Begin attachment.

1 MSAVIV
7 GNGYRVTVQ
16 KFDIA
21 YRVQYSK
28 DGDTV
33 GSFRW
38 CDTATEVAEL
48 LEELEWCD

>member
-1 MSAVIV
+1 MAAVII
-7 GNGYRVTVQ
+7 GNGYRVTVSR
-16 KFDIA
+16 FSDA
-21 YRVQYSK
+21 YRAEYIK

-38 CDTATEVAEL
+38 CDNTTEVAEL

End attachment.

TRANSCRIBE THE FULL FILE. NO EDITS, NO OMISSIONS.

1 MSAVIV
7 GNGYRVTVQ
16 KFDIA
21 YRVQYSK
28 DGDTV
33 GSFRW
38 CDTATEVAEL
48 LEELEWCD

>member
-1 MSAVIV
+1 MAAVII
-7 GNGYRVTVQ
+7 GNGYRVTVSR
-16 KFDIA
+16 FSDA
-21 YRVQYSK
+21 YRAEYIK

-38 CDTATEVAEL
+38 CDNTTEVAEL